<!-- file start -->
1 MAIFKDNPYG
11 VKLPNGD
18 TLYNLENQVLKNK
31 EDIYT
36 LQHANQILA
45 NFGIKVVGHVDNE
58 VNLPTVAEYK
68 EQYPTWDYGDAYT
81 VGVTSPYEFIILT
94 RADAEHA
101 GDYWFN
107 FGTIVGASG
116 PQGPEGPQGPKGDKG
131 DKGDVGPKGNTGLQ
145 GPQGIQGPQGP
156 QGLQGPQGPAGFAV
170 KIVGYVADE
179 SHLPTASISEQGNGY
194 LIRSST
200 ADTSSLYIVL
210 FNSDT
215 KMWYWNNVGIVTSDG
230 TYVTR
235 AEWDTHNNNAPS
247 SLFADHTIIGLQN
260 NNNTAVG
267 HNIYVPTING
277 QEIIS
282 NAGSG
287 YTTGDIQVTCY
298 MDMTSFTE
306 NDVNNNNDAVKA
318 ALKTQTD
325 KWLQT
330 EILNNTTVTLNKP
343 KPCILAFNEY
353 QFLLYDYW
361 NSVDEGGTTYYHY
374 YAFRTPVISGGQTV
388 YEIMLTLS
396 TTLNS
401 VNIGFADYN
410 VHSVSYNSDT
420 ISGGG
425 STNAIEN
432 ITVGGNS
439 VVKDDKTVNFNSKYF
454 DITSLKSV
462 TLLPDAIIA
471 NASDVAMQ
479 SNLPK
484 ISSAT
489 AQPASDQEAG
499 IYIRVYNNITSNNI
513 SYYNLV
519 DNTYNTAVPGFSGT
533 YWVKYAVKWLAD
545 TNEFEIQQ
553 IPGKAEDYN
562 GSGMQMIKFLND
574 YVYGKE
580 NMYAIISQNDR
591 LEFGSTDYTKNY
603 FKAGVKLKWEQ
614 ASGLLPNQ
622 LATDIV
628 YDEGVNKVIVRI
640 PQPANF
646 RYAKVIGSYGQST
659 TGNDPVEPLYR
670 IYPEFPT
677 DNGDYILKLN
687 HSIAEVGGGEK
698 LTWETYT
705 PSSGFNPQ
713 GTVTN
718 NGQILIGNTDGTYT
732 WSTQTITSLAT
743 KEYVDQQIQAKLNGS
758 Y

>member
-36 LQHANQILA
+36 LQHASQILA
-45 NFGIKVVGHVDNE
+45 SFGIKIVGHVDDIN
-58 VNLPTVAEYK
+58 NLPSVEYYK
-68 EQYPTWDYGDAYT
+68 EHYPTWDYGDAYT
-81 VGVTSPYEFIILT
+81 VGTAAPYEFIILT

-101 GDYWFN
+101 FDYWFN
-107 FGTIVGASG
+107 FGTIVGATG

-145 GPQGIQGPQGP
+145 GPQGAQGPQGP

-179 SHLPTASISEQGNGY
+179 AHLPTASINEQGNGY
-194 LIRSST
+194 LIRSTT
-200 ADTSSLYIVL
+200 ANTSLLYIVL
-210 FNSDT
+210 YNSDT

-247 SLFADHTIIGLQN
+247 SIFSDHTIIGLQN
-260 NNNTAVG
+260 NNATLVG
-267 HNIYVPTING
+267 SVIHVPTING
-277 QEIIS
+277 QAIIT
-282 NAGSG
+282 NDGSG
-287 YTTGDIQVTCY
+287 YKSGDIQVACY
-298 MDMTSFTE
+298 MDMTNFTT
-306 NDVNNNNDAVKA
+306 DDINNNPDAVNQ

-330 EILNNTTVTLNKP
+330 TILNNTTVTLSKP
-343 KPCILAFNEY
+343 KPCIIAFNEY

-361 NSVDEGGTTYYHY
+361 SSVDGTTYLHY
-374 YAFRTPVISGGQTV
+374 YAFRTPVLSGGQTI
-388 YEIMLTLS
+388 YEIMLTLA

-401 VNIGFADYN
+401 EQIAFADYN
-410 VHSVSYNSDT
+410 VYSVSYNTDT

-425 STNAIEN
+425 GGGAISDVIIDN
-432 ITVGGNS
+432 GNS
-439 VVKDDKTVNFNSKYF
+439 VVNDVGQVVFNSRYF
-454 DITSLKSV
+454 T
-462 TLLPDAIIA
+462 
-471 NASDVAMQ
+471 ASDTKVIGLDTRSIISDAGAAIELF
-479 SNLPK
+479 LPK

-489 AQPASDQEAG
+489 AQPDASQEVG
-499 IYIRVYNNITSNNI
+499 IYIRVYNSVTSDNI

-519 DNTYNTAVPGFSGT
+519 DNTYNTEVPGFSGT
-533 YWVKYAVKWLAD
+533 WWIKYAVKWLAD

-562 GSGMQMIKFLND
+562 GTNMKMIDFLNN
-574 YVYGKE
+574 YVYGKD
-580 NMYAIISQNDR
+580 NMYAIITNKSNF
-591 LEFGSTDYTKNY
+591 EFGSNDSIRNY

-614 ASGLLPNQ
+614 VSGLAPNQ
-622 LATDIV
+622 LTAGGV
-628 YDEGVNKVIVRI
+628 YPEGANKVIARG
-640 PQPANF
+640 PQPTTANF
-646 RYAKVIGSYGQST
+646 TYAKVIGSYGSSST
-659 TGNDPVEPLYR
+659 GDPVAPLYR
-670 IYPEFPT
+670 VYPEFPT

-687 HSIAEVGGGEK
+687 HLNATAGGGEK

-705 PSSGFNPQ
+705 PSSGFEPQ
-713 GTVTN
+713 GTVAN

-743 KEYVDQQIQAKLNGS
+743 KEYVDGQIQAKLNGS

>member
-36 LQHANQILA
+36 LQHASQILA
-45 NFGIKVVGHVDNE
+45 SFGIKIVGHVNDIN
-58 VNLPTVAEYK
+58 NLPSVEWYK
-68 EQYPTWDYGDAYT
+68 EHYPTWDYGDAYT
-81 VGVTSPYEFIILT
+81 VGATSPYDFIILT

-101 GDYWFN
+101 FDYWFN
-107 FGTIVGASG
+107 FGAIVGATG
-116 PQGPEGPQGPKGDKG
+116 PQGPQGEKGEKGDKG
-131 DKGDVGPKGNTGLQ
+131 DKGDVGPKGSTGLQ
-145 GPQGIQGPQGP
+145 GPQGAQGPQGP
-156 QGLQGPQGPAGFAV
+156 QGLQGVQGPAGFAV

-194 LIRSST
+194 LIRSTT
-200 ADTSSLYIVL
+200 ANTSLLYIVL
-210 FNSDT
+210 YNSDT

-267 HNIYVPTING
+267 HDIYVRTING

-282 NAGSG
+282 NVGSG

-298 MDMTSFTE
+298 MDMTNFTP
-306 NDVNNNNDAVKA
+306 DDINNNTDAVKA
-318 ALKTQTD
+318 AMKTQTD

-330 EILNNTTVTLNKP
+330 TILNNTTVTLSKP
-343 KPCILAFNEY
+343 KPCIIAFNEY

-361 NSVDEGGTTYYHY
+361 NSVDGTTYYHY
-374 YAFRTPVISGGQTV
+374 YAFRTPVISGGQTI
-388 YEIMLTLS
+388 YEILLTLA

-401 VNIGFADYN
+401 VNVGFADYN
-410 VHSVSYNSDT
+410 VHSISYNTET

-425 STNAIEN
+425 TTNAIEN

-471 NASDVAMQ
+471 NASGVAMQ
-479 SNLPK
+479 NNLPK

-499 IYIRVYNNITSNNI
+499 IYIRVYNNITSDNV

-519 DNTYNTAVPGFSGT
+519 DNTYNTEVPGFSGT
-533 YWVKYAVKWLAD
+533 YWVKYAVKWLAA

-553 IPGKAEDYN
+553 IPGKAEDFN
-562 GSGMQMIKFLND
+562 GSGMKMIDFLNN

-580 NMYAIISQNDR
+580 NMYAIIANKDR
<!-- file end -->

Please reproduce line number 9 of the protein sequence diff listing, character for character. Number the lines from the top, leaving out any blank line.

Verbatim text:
81 VGVTSPYEFIILT